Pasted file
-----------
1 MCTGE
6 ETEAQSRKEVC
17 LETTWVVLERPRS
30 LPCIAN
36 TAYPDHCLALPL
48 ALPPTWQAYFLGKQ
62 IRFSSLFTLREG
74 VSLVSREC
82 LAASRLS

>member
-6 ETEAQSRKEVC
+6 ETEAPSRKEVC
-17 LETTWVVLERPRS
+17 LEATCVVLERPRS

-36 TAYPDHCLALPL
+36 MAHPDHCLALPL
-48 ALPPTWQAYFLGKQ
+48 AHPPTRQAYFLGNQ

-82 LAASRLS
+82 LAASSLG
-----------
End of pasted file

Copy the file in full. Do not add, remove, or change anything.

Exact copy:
1 MCTGE
6 ETEAQSRKEVC
17 LETTWVVLERPRS
30 LPCIAN
36 TAYPDHCLALPL
48 ALPPTWQAYFLGKQ
62 IRFSSLFTLREG
74 VSLVSREC
82 LAASRLS

>member
-6 ETEAQSRKEVC
+6 ETEAPSRKEVC
-17 LETTWVVLERPRS
+17 LEATCVVLERPRS

-36 TAYPDHCLALPL
+36 MAHPDHCLALPL
-48 ALPPTWQAYFLGKQ
+48 AHPPTRQAYFLGNQ

-82 LAASRLS
+82 LAASSLG